The virtual world and the real world will become one and the human body will merge with fashion and architecture, according to speakers at Dezeen Club’s metaverse meet-up event held at a virtual rooftop bar earlier this week.
“The virtual world and the real world will integrate,” said Amber Slooten of virtual fashion studio The Fabricant.
“There will be like a virtual layer on top of reality that you’ll be able to switch on and off,” she added. “And there will be virtual worlds that you can go into.”
“It’s already beginning to happen where architecture, fashion and the body sort of becomes one,”said Fredrik Hellberg of architecture studio Space Popular.
He added that virtual worlds will allow people to “control or actually extend your body into architecture”.
Held at a virtual rooftop bar created in spatial video-chat platform Gather.Town, the event was attended by over 200 invited guests who moved around the venue with digital avatars and took part in video chats with other attendees.
A panel discussion at the event saw leading figures from digital design discussing the metaverse – a term used to describe the emerging digital universe where people can experience a parallel life to their real-world existence.
Metaverse will let users choose identities
The metaverse will allow people to adopt new identities, personalities and even bodies, speakers said.
“The way we look at clothes now, the way we look at identity in general, is still very much tied to physical reality,” said Slooten.
“But what if suddenly I would be able to wear a dress that would extend as far as someone walking around me, and then suddenly my dress would connect to their dress, and there would be some kind of social interaction?”
In the metaverse, your avatar can take any form, added Hellberg, allowing you to experience what it’s like to have a completely different body.
“In virtual reality, if you have a tail, for instance, it takes only a few minutes before your body gets used to having a tail,” he said.
“This means that you’ll very, very soon get ready for having another arm and then all sorts of other body-related things.”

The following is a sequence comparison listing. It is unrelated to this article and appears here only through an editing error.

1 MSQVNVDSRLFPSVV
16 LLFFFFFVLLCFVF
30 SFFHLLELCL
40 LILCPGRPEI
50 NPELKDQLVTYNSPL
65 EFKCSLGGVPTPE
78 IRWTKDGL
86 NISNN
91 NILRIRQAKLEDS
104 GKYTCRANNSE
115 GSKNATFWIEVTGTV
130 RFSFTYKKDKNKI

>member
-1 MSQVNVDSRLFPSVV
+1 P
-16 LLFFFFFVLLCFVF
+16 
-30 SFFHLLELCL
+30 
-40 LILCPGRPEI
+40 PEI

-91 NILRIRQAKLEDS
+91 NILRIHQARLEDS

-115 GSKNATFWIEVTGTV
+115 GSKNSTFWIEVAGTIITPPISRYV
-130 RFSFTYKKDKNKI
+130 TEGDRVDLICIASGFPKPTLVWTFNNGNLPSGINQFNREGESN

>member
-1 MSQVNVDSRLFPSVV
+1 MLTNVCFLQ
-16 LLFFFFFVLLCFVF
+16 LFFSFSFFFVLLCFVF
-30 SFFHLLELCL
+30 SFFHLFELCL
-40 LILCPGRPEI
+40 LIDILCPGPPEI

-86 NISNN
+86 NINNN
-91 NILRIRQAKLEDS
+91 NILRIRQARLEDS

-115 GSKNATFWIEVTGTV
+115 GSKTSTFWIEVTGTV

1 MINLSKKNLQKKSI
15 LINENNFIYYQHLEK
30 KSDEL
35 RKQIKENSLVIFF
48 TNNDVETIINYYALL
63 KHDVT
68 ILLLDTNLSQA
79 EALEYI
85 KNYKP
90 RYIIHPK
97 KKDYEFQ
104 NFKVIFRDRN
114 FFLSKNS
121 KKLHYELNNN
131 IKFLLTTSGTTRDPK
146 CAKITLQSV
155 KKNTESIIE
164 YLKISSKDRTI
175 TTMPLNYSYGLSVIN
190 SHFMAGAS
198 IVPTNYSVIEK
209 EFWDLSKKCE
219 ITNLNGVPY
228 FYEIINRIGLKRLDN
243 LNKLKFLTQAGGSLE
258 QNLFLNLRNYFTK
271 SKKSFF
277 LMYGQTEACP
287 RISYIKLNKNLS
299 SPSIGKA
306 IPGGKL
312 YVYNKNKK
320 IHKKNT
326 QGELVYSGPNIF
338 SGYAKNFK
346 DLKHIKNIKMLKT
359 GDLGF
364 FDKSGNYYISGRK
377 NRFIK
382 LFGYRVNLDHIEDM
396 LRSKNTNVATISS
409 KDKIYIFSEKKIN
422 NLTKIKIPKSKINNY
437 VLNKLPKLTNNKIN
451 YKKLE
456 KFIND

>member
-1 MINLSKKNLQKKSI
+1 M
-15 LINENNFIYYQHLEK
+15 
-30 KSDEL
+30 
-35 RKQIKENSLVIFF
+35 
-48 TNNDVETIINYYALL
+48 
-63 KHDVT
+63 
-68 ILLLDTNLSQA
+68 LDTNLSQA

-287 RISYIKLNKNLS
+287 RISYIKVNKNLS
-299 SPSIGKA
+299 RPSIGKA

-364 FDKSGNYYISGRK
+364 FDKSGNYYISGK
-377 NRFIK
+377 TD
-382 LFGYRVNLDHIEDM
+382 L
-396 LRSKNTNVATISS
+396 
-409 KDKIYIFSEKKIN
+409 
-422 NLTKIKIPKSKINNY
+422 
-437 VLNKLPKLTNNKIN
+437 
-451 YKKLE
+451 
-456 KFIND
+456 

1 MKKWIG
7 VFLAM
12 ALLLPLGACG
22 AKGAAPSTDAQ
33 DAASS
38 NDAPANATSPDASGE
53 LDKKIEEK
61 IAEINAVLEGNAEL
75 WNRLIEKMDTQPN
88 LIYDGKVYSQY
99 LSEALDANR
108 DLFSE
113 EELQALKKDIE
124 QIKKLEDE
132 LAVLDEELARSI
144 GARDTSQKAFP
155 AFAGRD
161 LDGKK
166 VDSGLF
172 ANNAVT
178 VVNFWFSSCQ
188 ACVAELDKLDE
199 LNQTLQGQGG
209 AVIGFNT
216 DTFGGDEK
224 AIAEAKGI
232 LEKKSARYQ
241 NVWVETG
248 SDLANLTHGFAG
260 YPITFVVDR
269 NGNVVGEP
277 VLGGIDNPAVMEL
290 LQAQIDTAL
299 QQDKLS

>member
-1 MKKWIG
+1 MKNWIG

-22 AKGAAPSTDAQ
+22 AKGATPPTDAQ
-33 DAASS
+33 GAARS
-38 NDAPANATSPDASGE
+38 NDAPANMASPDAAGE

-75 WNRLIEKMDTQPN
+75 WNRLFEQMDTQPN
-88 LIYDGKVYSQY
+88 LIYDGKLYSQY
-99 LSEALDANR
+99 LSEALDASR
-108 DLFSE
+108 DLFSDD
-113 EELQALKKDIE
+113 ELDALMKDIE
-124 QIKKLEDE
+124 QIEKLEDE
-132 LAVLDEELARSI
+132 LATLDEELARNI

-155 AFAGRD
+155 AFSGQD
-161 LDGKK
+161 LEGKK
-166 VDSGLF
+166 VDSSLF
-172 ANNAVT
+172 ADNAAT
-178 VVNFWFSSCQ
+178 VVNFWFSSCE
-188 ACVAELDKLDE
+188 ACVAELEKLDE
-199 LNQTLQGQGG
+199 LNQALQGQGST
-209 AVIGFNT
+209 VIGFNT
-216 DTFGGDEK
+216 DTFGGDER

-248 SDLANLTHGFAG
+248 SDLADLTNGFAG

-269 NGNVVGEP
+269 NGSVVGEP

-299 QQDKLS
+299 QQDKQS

“That’s one of our biggest predictions of what’s going to happen in the next 20 years or so,” he added.
Hellberg explained the concept of homuncular flexibility, which describes the psychological and physiological effects of inhabiting an avatar body in virtual reality.
“I think it’s really exciting, this concept of homuncular flexibility [and] the fact that the human mind is very good at adopting new ways of inhabiting different bodies,” he said.
New business models
The metaverse is also providing designers with a new business model as they explore ways to sell virtual furniture, clothes and even entire buildings.
In 2019, The Fabricant sold the first-ever virtual dress for $9,500 at an NFT auction.
“This caused an outrage everywhere because people really didn’t get it,” said Slooten, describing the reaction at the time.
Today, the concept of virtual products is more accepted thanks to a series of high-profile NFT auctions such as the sale of Krista Kim’s virtual dwelling Mars House and a series of architectural renderings by Alexis Christodoulou.
“Digital has quite a few qualities that are verifiable such as scarcity and traceability,” he said, adding that the digital version of his Hortensia chair is worth more than the physical version.
“It’s very easy to trace [digital] assets and know where they are, how many of them there are and who has them. And also they don’t age,” he added.
“I think that the use of materials that cannot exist in real life is also something that can make it more valuable,” added Slooten.
Dezeen Club’s metaverse meet-up also featured live musical performances plus networking opportunities in a virtual lounge and bar.
Here, attendees could gather around virtual tables or on virtual sofas to chat, with many guests staying long after the event ended to continue conversations.
“It’s the first time I was in a virtual event where the virtual part didn’t feel like a plan B,” said reSITE creative captain Radka Ondrackova, who attended the event.
“I was experiencing a very thrilling state of mind around the dichotomy of being present or absent in either of those environments with my not-so-comfy chair reminding me constantly about the physical one.”
Designer Soo Wilkinson, another attendee, said that despite technical hitches that caused the sound to drop out “it was still good to look at the pictures and really funny seeing all the avatars sat listening intently on virtual chairs!”
At the panel discussion, Lara Lesmes of Space Popular argued that virtual spaces called for a new kind of architectural language that speaks to people rather than architects.
“Virtual environments are bringing to the forefront of architectural design really critical thinking about what architecture is doing semiotically,” she said. “What is it doing as a true language, not the architectural language that only architects speak?”
Noting how attendees at the event made use of digital tables and chairs even though they didn’t need to, she said: “There is a necessity for codes and a necessity for atmosphere. This is architecture as the spoken word.”
“What [virtual architecture and furniture] are doing is not just allowing us to sit or protecting us from the weather, but they are also saying a lot.”
“Routines that we have built in the physical world will be our library to build the virtual,” she added. “And eventually, we might start developing new ones.”
Dezeen Club is a response to the fact that people are missing the social contact and chance encounters of real-world events as a result of the pandemic.
The club, which will initially be invitation-only, will give members access to enhanced functionality on Dezeen’s websites as well as access to VIP events in both cyberspace and the real world. For more details, email firstname.lastname@example.org.
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